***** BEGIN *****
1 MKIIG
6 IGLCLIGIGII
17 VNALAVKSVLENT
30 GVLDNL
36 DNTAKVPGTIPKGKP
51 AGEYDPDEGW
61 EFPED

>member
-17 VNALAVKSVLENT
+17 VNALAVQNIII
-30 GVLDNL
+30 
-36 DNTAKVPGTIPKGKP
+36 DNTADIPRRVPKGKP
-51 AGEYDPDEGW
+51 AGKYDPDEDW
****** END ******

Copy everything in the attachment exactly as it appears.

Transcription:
1 MKIIG
6 IGLCLIGIGII
17 VNALAVKSVLENT
30 GVLDNL
36 DNTAKVPGTIPKGKP
51 AGEYDPDEGW
61 EFPED

>member
-17 VNALAVKSVLENT
+17 VNALAVQNIII
-30 GVLDNL
+30 
-36 DNTAKVPGTIPKGKP
+36 DNTADIPRRVPKGKP
-51 AGEYDPDEGW
+51 AGKYDPDEDW